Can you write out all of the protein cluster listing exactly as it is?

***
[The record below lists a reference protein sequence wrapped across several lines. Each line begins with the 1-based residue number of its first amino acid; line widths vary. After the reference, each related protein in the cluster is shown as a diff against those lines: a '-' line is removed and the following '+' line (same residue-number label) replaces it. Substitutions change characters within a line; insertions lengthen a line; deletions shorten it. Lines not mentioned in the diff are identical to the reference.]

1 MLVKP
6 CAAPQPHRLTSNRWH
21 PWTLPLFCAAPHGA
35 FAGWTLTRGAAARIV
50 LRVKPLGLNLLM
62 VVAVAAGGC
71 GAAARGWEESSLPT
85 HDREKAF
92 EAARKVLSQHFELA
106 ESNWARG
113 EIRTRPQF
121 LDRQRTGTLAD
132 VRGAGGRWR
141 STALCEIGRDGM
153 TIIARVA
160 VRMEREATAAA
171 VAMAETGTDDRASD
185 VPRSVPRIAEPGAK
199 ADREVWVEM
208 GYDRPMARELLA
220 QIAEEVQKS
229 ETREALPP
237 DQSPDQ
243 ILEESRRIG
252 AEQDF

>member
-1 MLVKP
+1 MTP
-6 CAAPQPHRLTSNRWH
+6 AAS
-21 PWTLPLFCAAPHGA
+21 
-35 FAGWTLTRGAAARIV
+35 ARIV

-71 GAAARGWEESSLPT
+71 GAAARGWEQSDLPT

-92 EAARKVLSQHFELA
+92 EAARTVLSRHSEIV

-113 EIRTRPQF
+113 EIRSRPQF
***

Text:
[The record below lists a reference protein sequence wrapped across several lines. Each line begins with the 1-based residue number of its first amino acid; line widths vary. After the reference, each related protein in the cluster is shown as a diff against those lines: a '-' line is removed and the following '+' line (same residue-number label) replaces it. Substitutions change characters within a line; insertions lengthen a line; deletions shorten it. Lines not mentioned in the diff are identical to the reference.]

1 MLVKP
6 CAAPQPHRLTSNRWH
21 PWTLPLFCAAPHGA
35 FAGWTLTRGAAARIV
50 LRVKPLGLNLLM
62 VVAVAAGGC
71 GAAARGWEESSLPT
85 HDREKAF
92 EAARKVLSQHFELA
106 ESNWARG
113 EIRTRPQF
121 LDRQRTGTLAD
132 VRGAGGRWR
141 STALCEIGRDGM
153 TIIARVA
160 VRMEREATAAA
171 VAMAETGTDDRASD
185 VPRSVPRIAEPGAK
199 ADREVWVEM
208 GYDRPMARELLA
220 QIAEEVQKS
229 ETREALPP
237 DQSPDQ
243 ILEESRRIG
252 AEQDF

>member
-1 MLVKP
+1 MTP
-6 CAAPQPHRLTSNRWH
+6 AAS
-21 PWTLPLFCAAPHGA
+21 
-35 FAGWTLTRGAAARIV
+35 ARIV

-71 GAAARGWEESSLPT
+71 GAAARGWEQSDLPT

-92 EAARKVLSQHFELA
+92 EAARTVLSRHSEIV

-113 EIRTRPQF
+113 EIRSRPQF